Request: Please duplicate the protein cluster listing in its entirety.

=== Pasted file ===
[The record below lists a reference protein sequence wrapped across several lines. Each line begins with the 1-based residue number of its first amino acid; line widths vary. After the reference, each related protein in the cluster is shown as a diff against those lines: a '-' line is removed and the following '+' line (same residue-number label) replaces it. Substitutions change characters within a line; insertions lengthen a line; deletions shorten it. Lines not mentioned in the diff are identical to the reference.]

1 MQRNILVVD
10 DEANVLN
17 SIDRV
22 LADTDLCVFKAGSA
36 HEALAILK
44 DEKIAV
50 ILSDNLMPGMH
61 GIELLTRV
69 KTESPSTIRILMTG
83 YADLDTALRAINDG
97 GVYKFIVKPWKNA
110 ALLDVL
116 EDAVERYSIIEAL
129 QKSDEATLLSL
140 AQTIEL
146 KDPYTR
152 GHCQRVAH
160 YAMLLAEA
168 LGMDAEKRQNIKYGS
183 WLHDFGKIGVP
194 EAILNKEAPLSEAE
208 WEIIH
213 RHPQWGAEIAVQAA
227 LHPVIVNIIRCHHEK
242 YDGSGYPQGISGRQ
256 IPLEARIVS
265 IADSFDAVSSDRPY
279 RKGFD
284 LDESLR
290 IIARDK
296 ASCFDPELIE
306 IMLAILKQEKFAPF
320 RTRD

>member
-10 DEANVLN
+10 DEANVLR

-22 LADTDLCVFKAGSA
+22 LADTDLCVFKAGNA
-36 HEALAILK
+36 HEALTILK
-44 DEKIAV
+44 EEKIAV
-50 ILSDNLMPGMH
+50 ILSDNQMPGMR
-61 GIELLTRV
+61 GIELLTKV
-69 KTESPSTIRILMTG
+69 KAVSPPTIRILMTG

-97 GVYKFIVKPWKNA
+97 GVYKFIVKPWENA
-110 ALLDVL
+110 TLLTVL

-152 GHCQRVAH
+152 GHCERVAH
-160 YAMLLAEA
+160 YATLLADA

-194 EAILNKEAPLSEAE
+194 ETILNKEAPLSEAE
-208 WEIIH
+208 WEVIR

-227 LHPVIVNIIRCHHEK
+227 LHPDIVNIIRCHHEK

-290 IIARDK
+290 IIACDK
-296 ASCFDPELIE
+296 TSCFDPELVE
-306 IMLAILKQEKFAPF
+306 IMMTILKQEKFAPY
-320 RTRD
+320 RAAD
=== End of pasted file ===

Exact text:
[The record below lists a reference protein sequence wrapped across several lines. Each line begins with the 1-based residue number of its first amino acid; line widths vary. After the reference, each related protein in the cluster is shown as a diff against those lines: a '-' line is removed and the following '+' line (same residue-number label) replaces it. Substitutions change characters within a line; insertions lengthen a line; deletions shorten it. Lines not mentioned in the diff are identical to the reference.]

1 MQRNILVVD
10 DEANVLN
17 SIDRV
22 LADTDLCVFKAGSA
36 HEALAILK
44 DEKIAV
50 ILSDNLMPGMH
61 GIELLTRV
69 KTESPSTIRILMTG
83 YADLDTALRAINDG
97 GVYKFIVKPWKNA
110 ALLDVL
116 EDAVERYSIIEAL
129 QKSDEATLLSL
140 AQTIEL
146 KDPYTR
152 GHCQRVAH
160 YAMLLAEA
168 LGMDAEKRQNIKYGS
183 WLHDFGKIGVP
194 EAILNKEAPLSEAE
208 WEIIH
213 RHPQWGAEIAVQAA
227 LHPVIVNIIRCHHEK
242 YDGSGYPQGISGRQ
256 IPLEARIVS
265 IADSFDAVSSDRPY
279 RKGFD
284 LDESLR
290 IIARDK
296 ASCFDPELIE
306 IMLAILKQEKFAPF
320 RTRD

>member
-10 DEANVLN
+10 DEANVLR

-22 LADTDLCVFKAGSA
+22 LADTDLCVFKAGNA
-36 HEALAILK
+36 HEALTILK
-44 DEKIAV
+44 EEKIAV
-50 ILSDNLMPGMH
+50 ILSDNQMPGMR
-61 GIELLTRV
+61 GIELLTKV
-69 KTESPSTIRILMTG
+69 KAVSPPTIRILMTG

-97 GVYKFIVKPWKNA
+97 GVYKFIVKPWENA
-110 ALLDVL
+110 TLLTVL

-152 GHCQRVAH
+152 GHCERVAH
-160 YAMLLAEA
+160 YATLLADA

-194 EAILNKEAPLSEAE
+194 ETILNKEAPLSEAE
-208 WEIIH
+208 WEVIR

-227 LHPVIVNIIRCHHEK
+227 LHPDIVNIIRCHHEK

-290 IIARDK
+290 IIACDK
-296 ASCFDPELIE
+296 TSCFDPELVE
-306 IMLAILKQEKFAPF
+306 IMMTILKQEKFAPY
-320 RTRD
+320 RAAD